Rope Tension  problem  
Post Reply  Forum 
Posted by: hhari ^{®} 01/19/2007, 16:07:51 Author Profile eMail author Edit 
Hello all,
I have small statics/dynamics problem and I need help solving it. A guy with mass 'm' is standing on a roof and freely falls a height 'h' as shown in the attached .pdf file. A freebody diagram is also shown in the .pdf file. A cable is hooked up to 2 posts and another cable is tied in the middle of cable. A mass 'm' is attached at the end of small cable with a spring constant 'k1'. I am interested in finding the support reactions at the points 1,2,3 and 4. Also I would like get the tension in the long cable which has spring constant of 'k2'. Length of longer cable is '2L' Length of short cable is 'S' I hope you understand what am I talking about here. Any help on this problem  even an approach is truly appreciated.  This is not a school assignment problem. Thank you

Post Reply Tell a Friend (must be logged in) Alert Admin About Post 
View All   Next  
Replies to this message 
Re: Rope Tension  problem  
Re: Rope Tension  problem  hhari  Post Reply  Top of thread  Forum 
Posted by: hhari ^{®} 01/22/2007, 19:08:13 Author Profile eMail author Edit 
Hey zekeman, Thank you very much for the reply.
I want to know is my approach correct? Or am I missing anything? Thank 
Post Reply Tell a Friend (must be logged in) Alert Admin About Post 
Where am I? Original Top of thread    
Re: Re: Rope Tension  problem  
Re: Re: Rope Tension  problem  hhari  Post Reply  Top of thread  Forum 
Posted by: zekeman ^{®} 01/22/2007, 22:27:02 Author Profile eMail author Edit 
You have 3 different ropes, with 3 different tensions. If the mass is not constrained laterally, then after an initial pendulum type motion, the mass rests directly under the s rope and
k1d = mg But the energy is stored in 3 ropes. the s rope and each half of the diagonal rope. If each half has a spring constant = k2, then I get mgh=1/2 k1d^2+ 1/2k2(X2^2+X3^2) where x2 and x3 are the elongations of each of the 1/2 rope. This differs from your assumption. Now you can write the remaining equations of equilibrium at the connecting point, but you must find the angles that the diagonal rope makes with the posts after the deflections and they depend on the geometry as well as the forces. Hoever, since the deflection angles are assumed to be very small, the remaining equation can be the obtained by equating the horzontal components of the diagonal rope using the initial angles between the diagonal rope and the posts.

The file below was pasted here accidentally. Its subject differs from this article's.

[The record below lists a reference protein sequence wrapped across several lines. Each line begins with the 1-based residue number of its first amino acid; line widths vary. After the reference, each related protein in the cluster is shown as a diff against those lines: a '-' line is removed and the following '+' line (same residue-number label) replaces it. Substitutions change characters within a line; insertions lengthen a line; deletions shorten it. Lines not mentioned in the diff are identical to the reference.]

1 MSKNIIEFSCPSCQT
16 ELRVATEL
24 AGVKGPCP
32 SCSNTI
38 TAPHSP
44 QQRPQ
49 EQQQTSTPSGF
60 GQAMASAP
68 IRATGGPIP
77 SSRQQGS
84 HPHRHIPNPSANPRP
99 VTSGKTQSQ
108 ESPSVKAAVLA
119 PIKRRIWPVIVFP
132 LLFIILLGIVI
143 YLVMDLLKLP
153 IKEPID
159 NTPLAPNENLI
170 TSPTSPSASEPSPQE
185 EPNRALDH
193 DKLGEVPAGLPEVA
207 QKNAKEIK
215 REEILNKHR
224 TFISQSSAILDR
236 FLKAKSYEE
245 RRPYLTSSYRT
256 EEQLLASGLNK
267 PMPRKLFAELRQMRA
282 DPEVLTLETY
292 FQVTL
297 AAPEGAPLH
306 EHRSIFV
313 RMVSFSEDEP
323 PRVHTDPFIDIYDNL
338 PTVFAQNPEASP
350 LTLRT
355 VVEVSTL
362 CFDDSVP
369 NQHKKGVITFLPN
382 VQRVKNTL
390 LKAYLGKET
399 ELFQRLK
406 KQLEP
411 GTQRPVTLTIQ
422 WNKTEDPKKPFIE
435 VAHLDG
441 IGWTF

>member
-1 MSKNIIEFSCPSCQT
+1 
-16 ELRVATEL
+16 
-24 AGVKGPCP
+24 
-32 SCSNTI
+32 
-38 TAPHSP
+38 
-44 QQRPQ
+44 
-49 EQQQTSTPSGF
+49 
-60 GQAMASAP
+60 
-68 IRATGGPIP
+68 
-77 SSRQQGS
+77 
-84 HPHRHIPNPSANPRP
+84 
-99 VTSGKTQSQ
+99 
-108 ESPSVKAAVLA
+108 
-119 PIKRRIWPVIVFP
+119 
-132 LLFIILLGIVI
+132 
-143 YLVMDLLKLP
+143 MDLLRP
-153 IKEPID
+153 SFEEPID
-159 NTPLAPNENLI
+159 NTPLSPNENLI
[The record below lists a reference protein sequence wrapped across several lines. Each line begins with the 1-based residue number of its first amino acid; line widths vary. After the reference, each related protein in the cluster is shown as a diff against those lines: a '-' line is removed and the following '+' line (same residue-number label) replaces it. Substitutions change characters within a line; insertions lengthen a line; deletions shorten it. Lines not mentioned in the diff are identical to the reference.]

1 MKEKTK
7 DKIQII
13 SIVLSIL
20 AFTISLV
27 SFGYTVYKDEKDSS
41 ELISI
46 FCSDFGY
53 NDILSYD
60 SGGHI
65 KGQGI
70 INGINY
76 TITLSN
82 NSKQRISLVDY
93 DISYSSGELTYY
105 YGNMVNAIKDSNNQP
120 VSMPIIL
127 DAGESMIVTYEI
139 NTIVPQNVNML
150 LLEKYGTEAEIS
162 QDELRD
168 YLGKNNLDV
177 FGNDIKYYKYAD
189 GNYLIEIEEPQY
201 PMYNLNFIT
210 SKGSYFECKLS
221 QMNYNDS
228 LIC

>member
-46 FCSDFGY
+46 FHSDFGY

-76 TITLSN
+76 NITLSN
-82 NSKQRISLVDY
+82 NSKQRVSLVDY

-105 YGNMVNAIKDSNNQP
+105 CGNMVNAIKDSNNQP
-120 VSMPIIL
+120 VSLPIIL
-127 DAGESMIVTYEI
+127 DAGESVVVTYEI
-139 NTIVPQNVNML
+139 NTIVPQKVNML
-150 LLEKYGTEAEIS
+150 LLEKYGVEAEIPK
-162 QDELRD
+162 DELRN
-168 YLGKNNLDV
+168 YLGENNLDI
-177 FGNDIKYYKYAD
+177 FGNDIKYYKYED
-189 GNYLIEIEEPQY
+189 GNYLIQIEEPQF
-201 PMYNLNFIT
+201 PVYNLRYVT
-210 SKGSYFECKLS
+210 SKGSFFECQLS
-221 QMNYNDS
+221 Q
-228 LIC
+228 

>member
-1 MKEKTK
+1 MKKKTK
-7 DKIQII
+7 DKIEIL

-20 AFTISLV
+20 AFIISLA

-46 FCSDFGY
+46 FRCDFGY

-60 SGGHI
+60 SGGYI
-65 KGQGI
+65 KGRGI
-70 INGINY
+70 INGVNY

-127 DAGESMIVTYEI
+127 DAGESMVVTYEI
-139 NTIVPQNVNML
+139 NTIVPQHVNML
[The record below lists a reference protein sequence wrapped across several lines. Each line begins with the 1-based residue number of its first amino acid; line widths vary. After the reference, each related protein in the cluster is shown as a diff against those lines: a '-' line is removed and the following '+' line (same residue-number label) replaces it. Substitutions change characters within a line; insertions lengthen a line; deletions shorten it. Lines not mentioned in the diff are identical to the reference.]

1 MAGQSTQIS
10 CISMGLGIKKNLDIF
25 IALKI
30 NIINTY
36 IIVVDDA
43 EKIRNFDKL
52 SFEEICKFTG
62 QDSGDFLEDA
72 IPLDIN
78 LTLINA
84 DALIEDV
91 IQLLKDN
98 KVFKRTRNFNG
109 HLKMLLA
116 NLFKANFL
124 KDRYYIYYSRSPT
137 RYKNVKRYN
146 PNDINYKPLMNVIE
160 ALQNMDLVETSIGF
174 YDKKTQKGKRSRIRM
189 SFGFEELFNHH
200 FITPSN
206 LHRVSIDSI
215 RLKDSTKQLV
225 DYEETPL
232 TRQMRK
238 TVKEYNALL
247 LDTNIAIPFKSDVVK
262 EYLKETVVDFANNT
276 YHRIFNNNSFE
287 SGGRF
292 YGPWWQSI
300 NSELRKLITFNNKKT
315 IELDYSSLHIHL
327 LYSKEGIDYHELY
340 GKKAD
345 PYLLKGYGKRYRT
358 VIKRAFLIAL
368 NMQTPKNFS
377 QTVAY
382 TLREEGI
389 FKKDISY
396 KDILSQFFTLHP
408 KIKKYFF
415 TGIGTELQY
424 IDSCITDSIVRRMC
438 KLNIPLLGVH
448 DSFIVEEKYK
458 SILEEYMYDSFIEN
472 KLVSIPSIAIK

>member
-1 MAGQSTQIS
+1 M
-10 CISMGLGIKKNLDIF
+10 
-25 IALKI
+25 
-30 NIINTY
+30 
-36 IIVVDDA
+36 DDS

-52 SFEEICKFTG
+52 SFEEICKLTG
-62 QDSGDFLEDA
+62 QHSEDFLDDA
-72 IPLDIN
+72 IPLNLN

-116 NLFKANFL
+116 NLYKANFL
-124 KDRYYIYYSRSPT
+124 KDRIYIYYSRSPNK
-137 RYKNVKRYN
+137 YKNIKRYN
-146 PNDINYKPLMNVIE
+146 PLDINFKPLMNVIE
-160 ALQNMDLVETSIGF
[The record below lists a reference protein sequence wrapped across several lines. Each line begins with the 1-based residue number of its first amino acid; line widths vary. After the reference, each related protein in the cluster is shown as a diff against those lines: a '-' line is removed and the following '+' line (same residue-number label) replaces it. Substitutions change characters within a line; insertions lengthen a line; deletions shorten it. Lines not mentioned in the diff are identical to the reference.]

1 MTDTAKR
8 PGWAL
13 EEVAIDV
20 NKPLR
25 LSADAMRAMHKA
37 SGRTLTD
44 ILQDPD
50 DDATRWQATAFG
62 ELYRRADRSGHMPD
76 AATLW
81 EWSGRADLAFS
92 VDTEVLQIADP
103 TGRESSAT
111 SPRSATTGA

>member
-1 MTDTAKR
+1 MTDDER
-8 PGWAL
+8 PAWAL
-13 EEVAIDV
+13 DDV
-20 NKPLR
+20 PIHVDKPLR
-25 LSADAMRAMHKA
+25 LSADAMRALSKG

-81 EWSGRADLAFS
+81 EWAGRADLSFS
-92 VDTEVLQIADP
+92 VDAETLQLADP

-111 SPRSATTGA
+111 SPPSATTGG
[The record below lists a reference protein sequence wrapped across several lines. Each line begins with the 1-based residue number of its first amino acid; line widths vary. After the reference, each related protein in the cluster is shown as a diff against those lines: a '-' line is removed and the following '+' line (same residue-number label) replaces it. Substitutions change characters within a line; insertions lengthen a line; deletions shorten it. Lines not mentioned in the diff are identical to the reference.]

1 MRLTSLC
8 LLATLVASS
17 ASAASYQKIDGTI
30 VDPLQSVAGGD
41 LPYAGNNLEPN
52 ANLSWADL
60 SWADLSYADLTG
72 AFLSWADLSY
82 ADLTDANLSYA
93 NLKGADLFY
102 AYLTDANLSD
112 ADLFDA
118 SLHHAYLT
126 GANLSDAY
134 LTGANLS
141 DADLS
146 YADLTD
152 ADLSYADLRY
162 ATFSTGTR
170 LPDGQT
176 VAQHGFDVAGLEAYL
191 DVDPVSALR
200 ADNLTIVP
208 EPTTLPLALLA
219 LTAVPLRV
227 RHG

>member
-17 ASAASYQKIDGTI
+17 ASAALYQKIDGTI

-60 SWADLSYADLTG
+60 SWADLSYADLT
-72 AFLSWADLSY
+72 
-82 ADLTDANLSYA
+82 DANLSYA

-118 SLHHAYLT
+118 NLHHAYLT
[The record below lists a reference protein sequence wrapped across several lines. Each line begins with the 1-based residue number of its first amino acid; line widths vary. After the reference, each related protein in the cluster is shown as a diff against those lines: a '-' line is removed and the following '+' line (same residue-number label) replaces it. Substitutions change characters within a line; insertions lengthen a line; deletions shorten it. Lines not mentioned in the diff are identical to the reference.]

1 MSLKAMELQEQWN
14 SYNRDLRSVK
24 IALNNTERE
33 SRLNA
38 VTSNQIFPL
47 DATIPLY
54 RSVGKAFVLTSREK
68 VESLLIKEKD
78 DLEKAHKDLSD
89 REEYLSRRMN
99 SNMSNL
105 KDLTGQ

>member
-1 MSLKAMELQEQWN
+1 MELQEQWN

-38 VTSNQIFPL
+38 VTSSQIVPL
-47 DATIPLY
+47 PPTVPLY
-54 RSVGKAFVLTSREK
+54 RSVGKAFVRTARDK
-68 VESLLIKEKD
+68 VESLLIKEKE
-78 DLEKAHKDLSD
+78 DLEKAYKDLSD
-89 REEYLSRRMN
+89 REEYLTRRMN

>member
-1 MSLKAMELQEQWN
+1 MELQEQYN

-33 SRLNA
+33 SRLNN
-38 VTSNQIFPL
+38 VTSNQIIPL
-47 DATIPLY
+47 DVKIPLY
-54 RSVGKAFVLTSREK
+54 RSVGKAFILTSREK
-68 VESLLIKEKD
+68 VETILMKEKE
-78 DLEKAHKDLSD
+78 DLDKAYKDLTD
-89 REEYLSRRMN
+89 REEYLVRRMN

Post Reply Tell a Friend (must be logged in) Alert Admin About Post 
Where am I? Original Top of thread    
Re: Re: Re: Rope Tension  problem  
Re: Re: Re: Rope Tension  problem  zekeman  Post Reply  Top of thread  Forum 
Posted by: hhari ^{®} 01/22/2007, 23:22:33 Author Profile eMail author Edit 
Zekeman, I understand what you say, but in my case the mass is not allowed to swing as pendulum because I have lateral obstruction shown in the drawing (which is not shown in the FBD). I think it is easy to calculate the tension (F) in the vertical cable then apply that tension (F) to calculate the stretch in the horizontal cable using the equation you suggested (mgh=1/2 k1d^2+ 1/2k2(X2^2+X3^2)), but what I think is, the load will be at rest at this instance so I can ignore the "h" term from your equation and use
Another case, If I treat the short rope and the mass as one entity and assume that the load directly falls hanging from the long cable in the middle (Example: want to find then tension in the cable when a load "m" falls directly in the middle of the cable from a height "h") then can I write:

Post Reply Tell a Friend (must be logged in) Alert Admin About Post 
Where am I? Original Top of thread    
Re: Re: Re: Re: Rope Tension  problem  
Re: Re: Re: Re: Rope Tension  problem  hhari  Post Reply  Top of thread  Forum 
Posted by: zekeman ^{®} 01/23/2007, 11:00:14 Author Profile eMail author Edit 
This problem is not so simple as you see at first blush.
Now, your assumption that the load can be in the center cannot be sustained since the left horizontal rope would remain slack at all times; however, if you put the mass offset as the force diagram shows, it will work and further your assumption of ignoring the stretch in the vertical cable is a good one since the elasticity of the horizontal rope is orders of magnitude greater, i.e. Keff< Finally, the tension in the s rope is simply the vector sum of the two "horzontal" rope forces. 
Post Reply Tell a Friend (must be logged in) Alert Admin About Post 
Where am I? Original Top of thread 
Re: Rope Tension  problem  
Re: Rope Tension  problem  hhari  Post Reply  Top of thread  Forum 
Posted by: zekeman ^{®} 01/22/2007, 14:24:33 Author Profile eMail author Edit 
Looks like a school problem to me but I will give you the benefit of the doubt and one hint anyway.
You equate the energy lost due to potential mgh to the energy absorbed in the cables 1/2k1x1^2+1/2k2x2^2. You need i more equation to solve it. I'll leave that to you. Good luck and I would be interested in the application if it is not academic. 
Post Reply Tell a Friend (must be logged in) Alert Admin About Post 
Where am I? Original Top of thread    
Powered by Engineers Edge
© Copyright 2000  2015, by Engineers Edge, LLC All rights reserved. Disclaimer